Many of the children’s stories that we all remember were inspired by legends rooted in different peoples of the past. One such legend is that of the Pied Piper of Hamelin, who not only inspired the Brothers Grimm, but also Goethe and Robert Browning.
According to the legend …
In German Lower Saxony, bathed by the Weser, lies the city of Hameln, famous for its well-known history. The legend was born when an invasion of rats ravaged the city of Hameln and its authorities did not know how to solve the problem.
Almost on the verge of desperation, the mayor decided to hire an eccentric character in bright colors who charmed rodents with a flute. After agreeing his fees with the mayor, the piper let all the rats follow him to the Weser, where they drowned.
The Brothers Grimm wrote the story and published it in 1845. It was originally written in German. The book is currently translated into at least 30 languages in more than 42 countries.
The legend is inspired by a true story
However, the legend does not come from a mere fantasy for a children’s story, but is inspired by events that actually took place. Fantastic facts have been added over the years, as is the case with almost all legends. Every year, to commemorate the event, the city dresses up in colors with a joyful festival. However, what really happened on June 26, 1284, cannot be forgotten.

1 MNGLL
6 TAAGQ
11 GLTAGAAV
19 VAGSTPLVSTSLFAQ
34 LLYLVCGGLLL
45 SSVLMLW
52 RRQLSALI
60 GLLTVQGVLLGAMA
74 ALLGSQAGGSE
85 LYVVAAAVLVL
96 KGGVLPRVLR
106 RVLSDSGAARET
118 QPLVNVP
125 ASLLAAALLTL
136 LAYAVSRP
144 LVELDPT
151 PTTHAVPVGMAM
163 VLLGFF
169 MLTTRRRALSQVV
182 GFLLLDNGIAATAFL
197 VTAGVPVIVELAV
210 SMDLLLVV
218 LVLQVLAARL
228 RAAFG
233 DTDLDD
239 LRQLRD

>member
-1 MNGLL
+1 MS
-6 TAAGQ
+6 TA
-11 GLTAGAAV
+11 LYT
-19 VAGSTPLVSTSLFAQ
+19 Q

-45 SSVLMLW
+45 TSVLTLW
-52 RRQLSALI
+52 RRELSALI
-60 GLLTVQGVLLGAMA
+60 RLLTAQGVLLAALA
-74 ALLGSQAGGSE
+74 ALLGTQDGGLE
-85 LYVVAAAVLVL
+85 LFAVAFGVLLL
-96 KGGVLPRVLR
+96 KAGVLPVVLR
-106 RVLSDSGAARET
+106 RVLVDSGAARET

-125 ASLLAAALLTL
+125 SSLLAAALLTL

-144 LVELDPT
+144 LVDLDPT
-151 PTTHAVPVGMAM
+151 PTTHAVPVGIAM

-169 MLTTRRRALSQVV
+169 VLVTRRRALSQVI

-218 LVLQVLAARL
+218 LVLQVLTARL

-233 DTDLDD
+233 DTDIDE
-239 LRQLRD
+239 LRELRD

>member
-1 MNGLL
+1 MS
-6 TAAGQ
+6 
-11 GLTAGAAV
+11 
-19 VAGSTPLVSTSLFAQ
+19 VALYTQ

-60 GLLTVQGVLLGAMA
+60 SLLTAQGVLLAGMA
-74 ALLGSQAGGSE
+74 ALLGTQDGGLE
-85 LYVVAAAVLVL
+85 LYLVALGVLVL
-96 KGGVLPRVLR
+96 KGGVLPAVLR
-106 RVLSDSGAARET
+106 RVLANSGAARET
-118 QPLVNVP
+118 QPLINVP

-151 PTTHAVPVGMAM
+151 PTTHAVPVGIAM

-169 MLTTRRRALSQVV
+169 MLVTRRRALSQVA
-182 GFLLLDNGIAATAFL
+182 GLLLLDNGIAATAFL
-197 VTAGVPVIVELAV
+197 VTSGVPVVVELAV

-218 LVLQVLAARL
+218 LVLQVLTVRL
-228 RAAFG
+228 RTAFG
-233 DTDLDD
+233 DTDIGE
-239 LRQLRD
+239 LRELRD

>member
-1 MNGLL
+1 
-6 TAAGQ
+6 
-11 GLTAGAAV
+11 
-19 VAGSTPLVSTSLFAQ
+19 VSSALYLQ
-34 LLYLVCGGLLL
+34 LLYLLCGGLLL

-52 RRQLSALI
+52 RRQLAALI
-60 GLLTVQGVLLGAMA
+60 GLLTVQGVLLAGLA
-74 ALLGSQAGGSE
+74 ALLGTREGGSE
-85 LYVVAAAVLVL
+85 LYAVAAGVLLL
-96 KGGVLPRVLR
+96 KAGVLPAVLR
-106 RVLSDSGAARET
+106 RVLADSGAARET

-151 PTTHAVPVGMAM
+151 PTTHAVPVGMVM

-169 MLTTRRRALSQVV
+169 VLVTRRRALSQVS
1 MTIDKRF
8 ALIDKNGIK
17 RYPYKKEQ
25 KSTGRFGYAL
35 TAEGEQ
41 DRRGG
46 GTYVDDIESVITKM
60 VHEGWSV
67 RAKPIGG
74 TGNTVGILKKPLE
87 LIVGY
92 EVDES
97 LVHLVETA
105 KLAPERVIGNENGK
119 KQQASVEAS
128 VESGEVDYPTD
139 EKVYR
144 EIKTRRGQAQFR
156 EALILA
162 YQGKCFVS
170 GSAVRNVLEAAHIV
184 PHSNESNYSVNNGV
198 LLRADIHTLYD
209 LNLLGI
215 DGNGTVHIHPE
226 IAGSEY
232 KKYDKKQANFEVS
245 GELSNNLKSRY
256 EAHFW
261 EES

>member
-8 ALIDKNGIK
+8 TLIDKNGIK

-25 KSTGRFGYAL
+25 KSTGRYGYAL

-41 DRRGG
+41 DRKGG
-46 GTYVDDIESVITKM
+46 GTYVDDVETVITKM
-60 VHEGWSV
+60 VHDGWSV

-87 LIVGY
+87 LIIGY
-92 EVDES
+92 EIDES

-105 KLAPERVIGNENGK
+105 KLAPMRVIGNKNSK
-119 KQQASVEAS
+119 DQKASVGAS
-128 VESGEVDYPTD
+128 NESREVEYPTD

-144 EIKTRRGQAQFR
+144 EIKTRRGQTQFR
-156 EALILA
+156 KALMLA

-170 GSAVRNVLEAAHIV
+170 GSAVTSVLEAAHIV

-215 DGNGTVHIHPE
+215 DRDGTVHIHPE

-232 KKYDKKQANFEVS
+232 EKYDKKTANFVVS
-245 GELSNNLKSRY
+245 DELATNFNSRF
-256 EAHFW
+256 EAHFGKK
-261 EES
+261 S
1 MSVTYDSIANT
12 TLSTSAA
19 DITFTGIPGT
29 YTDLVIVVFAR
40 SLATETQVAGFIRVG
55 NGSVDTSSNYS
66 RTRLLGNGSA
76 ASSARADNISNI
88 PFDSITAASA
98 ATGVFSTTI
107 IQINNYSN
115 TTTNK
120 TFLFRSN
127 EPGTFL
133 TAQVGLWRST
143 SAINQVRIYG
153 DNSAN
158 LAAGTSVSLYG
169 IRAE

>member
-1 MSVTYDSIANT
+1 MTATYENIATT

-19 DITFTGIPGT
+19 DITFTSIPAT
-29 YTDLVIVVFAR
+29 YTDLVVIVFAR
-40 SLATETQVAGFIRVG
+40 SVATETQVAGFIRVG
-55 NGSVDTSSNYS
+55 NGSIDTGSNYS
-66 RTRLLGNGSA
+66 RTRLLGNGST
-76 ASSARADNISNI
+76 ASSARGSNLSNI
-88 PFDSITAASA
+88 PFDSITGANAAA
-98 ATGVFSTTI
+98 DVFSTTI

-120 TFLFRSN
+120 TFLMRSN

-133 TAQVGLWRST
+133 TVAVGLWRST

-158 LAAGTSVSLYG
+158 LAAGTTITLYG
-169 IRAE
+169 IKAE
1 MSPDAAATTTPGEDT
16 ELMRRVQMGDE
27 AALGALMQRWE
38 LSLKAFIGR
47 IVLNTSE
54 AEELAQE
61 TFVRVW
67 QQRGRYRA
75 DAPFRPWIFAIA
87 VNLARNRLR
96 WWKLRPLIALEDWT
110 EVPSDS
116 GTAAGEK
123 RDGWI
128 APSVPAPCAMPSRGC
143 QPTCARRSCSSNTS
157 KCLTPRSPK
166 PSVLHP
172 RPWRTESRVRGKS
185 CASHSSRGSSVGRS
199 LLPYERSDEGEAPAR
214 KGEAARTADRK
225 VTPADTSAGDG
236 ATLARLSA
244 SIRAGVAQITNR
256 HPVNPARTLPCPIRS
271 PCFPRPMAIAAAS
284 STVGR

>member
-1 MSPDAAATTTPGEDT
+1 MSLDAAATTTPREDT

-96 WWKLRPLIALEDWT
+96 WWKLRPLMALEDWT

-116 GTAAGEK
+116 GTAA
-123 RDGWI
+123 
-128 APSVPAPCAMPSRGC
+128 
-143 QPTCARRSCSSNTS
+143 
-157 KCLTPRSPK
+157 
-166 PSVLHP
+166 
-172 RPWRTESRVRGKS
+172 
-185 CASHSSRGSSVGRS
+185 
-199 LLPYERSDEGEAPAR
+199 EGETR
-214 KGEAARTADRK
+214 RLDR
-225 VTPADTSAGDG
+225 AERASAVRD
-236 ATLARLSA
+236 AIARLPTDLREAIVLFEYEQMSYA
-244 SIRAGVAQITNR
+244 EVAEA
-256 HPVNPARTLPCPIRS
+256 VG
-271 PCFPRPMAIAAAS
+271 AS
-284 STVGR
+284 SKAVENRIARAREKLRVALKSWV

There is even a house in Hameln where the famous flute player lived with a plaque. There it is said that the flute player seduced 130 children and that they disappeared on the Koppen Calvary. The children followed the flute player down Bungelosenstrasse, never to be seen again. Due to this sad fact, it is not yet possible to dance and make music in this street of the city.
The truth is that the famous piper freed the city from the plague of rats. But the mayor refuses to pay his dues. In order to get revenge, he decides to take all the children of the city to an unknown place. It is a story that is known almost all over the world and is represented with monuments and statues in different cities.
Is it an allegory related to the Black Death?
There are versions in which the repentant mayor pays the debt to the piper and gives the children back. But according to legend, these never appear to have appeared again and only three were saved who couldn’t follow him. One of the children was lame and could not accompany the caravan, the second was blind and the other was deaf and never heard the melody.
Many scholars tried to explain how the children disappeared or what the Piper had done to them. There are other explanations as well, such as that the legend was inspired by the Black Death. The piper would be the portrayal of death and the rats are the ones causing the problem, they would be the plague that kills the children of the city.